So while warm soda itself does not harbor much microbial growth, over time mold, yeast, or chemical oxidation may start impacting its taste and appearance. But the occasional warm soda you forgot in the car is likely still safe to drink.

How Long Does Soda Last Unrefrigerated?

The exact shelf life of unrefrigerated soda depends on the type and packaging, but general guidelines are:

– Plastic soda bottles: 3-6 months at room temperature before tasting flat or degraded

– Canned soda: 9-12 months before going flat, changing taste

– Diet soda: 12-15 months at room temperature due to lack of sugars

– Glass bottles: Shorter than cans or plastic due to gas permeation through glass

Properly stored canned or bottled soda stays carbonated and enjoyable for at least several months without refrigeration. Over time, the CO2 bubbles will dissipate and the flavors can oxidize, making it taste flat and deteriorated. Keeping sodas sealed helps prolong their shelf life.

Temperature extremes also impact shelf life. Storing sodas at temperatures above 90°F will shorten their lifespan. Freezing cans may cause damage. Optimal storage temperatures are 60-75°F. Refrigerating after opening is recommended.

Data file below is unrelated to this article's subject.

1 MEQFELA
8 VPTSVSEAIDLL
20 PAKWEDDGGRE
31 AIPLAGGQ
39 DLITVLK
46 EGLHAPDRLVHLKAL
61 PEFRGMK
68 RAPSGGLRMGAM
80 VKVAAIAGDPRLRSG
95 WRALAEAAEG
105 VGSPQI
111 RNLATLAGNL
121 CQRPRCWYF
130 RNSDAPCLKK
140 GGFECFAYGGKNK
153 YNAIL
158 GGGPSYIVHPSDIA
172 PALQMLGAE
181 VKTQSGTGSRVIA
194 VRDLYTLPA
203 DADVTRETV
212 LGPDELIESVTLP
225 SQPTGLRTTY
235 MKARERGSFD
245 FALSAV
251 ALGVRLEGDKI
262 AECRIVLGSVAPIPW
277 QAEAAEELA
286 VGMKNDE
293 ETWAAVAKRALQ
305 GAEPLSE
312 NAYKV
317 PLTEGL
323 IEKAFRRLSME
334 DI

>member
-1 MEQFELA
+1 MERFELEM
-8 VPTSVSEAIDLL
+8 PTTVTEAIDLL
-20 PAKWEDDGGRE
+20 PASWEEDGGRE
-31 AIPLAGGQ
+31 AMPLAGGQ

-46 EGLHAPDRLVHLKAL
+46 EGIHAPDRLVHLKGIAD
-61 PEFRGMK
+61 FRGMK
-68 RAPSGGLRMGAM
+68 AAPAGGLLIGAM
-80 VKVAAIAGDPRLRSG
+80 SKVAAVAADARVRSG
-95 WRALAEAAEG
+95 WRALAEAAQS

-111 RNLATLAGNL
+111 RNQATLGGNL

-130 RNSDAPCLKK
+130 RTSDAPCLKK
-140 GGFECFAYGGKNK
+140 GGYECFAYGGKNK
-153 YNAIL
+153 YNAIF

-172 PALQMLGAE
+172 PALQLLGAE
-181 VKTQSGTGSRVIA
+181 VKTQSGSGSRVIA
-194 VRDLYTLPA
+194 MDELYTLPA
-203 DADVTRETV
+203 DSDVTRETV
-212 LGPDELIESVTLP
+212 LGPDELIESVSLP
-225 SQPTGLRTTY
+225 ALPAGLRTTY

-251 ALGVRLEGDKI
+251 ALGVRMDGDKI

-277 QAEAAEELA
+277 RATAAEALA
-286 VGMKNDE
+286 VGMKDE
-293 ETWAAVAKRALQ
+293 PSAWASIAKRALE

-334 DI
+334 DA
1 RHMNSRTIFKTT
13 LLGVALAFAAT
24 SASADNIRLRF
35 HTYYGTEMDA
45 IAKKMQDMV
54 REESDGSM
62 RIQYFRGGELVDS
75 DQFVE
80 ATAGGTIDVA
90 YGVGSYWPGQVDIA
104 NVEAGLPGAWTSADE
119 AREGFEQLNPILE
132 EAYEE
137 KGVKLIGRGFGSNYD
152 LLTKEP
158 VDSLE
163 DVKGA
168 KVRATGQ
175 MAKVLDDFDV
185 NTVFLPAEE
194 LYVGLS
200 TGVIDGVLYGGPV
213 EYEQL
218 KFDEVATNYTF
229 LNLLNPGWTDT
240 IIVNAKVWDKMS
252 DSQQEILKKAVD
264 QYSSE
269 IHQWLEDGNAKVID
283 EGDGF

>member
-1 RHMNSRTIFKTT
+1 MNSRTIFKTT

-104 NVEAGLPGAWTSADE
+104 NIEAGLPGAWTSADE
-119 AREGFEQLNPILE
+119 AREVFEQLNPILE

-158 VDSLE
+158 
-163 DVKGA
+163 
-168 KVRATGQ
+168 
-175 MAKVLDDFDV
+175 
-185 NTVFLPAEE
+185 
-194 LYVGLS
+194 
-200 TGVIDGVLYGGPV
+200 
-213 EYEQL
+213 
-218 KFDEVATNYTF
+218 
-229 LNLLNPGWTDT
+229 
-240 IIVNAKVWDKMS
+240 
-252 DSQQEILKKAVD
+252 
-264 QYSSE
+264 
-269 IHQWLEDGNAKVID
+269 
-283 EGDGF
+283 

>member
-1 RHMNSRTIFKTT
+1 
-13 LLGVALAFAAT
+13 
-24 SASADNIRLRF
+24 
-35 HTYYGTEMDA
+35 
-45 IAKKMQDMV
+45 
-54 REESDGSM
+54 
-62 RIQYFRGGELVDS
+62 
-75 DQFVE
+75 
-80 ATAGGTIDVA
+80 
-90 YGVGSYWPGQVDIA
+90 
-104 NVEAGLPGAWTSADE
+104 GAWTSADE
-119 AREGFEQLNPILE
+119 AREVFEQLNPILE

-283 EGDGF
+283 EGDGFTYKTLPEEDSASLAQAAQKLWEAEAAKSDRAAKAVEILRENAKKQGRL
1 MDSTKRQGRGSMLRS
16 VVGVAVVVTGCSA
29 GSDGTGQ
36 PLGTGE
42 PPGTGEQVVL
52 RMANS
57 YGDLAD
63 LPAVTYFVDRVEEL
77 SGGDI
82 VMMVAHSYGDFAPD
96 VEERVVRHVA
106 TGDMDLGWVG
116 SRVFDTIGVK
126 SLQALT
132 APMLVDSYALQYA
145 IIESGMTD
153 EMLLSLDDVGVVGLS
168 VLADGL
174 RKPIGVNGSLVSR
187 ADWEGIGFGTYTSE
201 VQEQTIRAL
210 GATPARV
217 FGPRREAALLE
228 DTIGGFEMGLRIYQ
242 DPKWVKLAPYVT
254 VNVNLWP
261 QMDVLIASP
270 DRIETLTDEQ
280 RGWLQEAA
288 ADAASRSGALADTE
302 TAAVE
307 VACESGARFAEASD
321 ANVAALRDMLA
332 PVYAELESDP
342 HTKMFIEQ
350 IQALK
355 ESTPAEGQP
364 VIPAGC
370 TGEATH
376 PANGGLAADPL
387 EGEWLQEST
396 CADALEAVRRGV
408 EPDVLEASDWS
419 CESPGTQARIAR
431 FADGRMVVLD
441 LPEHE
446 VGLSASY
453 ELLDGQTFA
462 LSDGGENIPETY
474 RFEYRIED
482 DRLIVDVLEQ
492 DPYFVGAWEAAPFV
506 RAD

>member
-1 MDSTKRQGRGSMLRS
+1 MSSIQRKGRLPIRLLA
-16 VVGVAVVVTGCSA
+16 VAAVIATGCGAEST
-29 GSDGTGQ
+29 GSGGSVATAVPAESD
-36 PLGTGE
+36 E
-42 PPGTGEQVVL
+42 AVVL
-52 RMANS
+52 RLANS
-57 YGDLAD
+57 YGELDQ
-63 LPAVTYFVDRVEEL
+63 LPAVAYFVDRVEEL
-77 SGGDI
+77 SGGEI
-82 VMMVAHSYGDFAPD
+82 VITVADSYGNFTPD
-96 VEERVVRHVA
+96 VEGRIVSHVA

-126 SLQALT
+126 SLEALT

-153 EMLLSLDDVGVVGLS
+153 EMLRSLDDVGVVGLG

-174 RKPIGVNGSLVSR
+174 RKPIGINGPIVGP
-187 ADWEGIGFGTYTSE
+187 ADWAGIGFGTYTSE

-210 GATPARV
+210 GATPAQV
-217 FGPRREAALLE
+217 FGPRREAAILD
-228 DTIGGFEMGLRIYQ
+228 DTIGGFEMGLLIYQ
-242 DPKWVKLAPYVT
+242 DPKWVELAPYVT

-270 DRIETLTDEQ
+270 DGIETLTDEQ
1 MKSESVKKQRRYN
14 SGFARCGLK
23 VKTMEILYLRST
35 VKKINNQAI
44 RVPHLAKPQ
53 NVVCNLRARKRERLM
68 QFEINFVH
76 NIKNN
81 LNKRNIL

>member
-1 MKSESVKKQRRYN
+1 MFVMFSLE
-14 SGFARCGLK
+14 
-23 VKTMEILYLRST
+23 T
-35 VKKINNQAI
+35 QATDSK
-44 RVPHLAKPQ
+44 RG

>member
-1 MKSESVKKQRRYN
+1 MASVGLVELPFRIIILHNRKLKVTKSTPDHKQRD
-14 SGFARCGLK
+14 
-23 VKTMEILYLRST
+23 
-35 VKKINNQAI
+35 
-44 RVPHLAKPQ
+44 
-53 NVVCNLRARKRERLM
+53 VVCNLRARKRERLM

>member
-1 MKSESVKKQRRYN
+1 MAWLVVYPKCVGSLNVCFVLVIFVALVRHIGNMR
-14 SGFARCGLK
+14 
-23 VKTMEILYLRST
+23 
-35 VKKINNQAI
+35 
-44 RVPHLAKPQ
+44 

So while sodas are designed to store at room temperature for months, refrigerator chilling after opening will keep them freshest. Pay attention for any changes in taste, carbonation, or appearance.

Does Shaking a Warm Soda Help?

Shaking a warm soda can help redistribute some of the carbonation temporarily, but it does not prevent the soda from going flat. Here is why shaking helps, but only temporarily:

– Aggressive shaking agitates the soda, causing some of the CO2 bubbles to become re-dissolved.

– This gives the illusion of restored carbonation and fizziness.

– However, the solubility equilibrium has not changed – so the CO2 will rapidly come out of solution again.

– Within minutes, the soda will lose its fizz again as the CO2 continues to escape back into gas form.

So while shaking cold soda is effective at dispersing the carbonation evenly, it does not have a lasting impact once the soda has warmed. The equilibrium between dissolved gas and free bubbles has shifted. Additional CO2 has already left the solution that cannot be replaced just by shaking.

A better option for warm, flat soda is to try chilling it rapidly in an ice bath. This lowers the temperature, helps re-dissolve some of the CO2, and restores some of the lost carbonation, at least temporarily. But the ultimate solution is to prevent soda from warming in the first place by keeping it chilled before serving.

Does Putting Warm Soda in the Fridge Help?

Putting warm soda in the fridge can help improve the taste by bringing it back down to colder, properly chilled temperatures. However, it does not fully restore the lost carbonation. Here is what happens: